Sunday 17 December, 4.00 pm - 5.30 pm

We are delighted that the Mayor of Barnet, Councillor Brian Salinger, Mayoress Mrs Kate Salinger and Councillor Lisa Rutter, Founder of Dementia Club UK will be joining us for our annual community Chanukah celebration. The celebration will include arts and crafts activities for our younger members; youth activities; songs from our Koleinu band; and refreshments.

Please contact the office on  This e-mail address is being protected from spambots. You need JavaScript enabled to view it or call 020 8445 3400 for more details.

We look forward to welcoming you, your family and friends to our annual Chanukah celebration and mass Chanukiyah Lighting to celebrate the 6th night of this beautiful festival.  

Afternoon timings

4.00 pm – Event starts

4.00 pm - 4.45 pm Arts & Crafts activities for our younger members and families to share  / Youth activities

4.45 pm – 5.15 pm – Mass community Chanukiyah lighting (in the Kiddush Hall) to celebrate the 6th night of the festival of Chanukah.  The Chanukiyah lighting will be followed by traditional singing from our choir.  Please stay and enjoy doughnuts and refreshments after the formalities.

5.15/5.30 pm – Event ends. 

Community Chanukiyah lighting - Members are encouraged to bring along their own Chanukiyah and candles

Chanukah – the facts, traditions and rituals

Rabbi James Baaden provides a brief insight in to some of the facts, traditions and rituals of this beautiful festival.

Chanukah is the eight-day festival of light that begins on the eve of the 25th day of the month of Kislev and celebrates the twin themes of re-dedication and light in the midst of darkness.  The festival marks an event in ancient times when the Jews returned to a devastated Temple in Jerusalem, lit the lamps once again and restored Jewish worship.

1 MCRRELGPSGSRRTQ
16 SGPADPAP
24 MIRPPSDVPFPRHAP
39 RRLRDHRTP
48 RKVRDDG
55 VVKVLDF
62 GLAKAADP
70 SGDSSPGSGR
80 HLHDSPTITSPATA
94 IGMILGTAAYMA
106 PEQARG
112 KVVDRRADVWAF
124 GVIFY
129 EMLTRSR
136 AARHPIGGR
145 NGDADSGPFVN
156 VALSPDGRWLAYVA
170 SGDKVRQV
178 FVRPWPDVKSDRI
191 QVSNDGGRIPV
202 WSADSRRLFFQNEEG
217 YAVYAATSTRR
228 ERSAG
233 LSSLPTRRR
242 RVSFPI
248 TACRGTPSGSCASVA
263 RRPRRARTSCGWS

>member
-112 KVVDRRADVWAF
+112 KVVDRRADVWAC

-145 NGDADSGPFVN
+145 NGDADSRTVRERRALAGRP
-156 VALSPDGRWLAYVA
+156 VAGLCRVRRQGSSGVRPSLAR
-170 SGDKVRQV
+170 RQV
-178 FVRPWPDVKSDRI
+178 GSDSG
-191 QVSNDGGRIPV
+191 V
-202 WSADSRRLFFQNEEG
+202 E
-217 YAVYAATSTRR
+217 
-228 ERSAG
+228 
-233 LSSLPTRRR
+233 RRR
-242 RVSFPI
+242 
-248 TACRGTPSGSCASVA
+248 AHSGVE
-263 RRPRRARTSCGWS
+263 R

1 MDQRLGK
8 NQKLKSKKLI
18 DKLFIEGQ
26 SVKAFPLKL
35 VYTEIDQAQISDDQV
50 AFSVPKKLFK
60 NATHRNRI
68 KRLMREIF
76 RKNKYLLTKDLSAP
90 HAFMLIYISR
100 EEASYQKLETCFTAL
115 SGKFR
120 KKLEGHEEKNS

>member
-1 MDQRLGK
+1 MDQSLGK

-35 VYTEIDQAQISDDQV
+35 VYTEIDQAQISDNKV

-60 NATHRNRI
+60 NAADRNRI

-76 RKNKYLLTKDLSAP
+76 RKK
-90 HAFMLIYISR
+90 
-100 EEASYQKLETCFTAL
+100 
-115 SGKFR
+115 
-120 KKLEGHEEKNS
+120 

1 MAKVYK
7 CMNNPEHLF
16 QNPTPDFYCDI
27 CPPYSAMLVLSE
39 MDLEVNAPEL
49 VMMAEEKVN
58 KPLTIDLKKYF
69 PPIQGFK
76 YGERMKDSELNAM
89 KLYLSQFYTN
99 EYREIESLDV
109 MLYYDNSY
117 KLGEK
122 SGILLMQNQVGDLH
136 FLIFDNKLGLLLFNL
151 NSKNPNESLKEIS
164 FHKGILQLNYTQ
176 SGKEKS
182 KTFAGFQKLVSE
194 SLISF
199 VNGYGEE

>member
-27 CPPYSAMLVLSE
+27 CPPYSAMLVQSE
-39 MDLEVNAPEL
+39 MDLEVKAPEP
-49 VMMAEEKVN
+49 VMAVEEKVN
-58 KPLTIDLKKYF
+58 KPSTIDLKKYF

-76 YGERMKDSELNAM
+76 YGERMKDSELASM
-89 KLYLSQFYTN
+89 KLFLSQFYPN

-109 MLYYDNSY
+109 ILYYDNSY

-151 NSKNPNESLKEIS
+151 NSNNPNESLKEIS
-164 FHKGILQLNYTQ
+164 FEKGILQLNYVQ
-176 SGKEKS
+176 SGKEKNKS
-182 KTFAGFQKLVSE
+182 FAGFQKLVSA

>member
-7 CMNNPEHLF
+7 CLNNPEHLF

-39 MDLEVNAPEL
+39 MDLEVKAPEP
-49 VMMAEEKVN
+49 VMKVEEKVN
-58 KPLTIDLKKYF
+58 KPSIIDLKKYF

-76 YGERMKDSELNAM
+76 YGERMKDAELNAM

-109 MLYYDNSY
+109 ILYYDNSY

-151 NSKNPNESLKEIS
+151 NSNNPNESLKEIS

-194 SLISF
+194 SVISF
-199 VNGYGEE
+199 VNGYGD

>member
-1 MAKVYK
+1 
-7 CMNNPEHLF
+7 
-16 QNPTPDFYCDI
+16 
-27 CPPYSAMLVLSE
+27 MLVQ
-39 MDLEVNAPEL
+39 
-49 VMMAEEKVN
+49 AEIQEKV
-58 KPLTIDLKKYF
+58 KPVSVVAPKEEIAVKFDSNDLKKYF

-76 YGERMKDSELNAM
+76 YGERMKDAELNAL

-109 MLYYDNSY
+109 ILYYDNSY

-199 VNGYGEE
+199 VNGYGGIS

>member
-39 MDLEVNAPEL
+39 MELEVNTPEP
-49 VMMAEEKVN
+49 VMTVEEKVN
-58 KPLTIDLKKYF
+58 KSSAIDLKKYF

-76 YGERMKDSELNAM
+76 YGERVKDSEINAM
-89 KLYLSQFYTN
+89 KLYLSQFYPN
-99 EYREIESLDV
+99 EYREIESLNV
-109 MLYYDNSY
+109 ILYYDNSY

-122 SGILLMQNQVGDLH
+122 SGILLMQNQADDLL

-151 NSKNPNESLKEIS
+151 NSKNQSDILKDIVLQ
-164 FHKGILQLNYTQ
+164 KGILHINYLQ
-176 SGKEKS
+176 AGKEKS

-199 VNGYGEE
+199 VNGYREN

The reality of Chanukah is a blaze of light, symbolising a new beginning, a loving restoration of dear and important things which had been damaged and defiled.  The festival always falls close to the Winter Solstice, the darkest time of the year in the northern hemisphere.  Now, as the days are at their shortest, we create more and more light - day by day until the last evening - which this year is Sunday 13th December.

It's a simple festival - there are no special services, no Chanukah "liturgy" as such - in the synagogue.  You need a Chanukiyah1 and Chanukah candles. Each night the candles are added to, starting with one, then two, and finally eight:  they're put into the Chanukiyah going from right to left (like Hebrew) - then lit going from left to right.  The following blessing is said when lighting the candles:

Baruch ata Adonai, Eloheinu melech ha-olam, asher kidshanu b'mitzvotav ve-tzivanu le-hadlik ner shel Chanukah

(Blessed are you, Adonai our God, Sovereign of the Universe, You make us holy through Your commands, and You command us to kindle the light of Chanukah.)

Other rituals include:

-  A special prayer text rejoicing in God's wonders

-  Traditional songs, such as Maoz Tzur, expressing the same delight;

-  Games, including the somewhat mysterious square spinning top called dreidel  (Yiddish) and

- Special foods, notably latkes and jam doughnuts

1A nine-branched Chanukiyah has places for eight candles and a ninth one used for lighting. It's a version of the "Menorah" of ancient times which had 7 arms.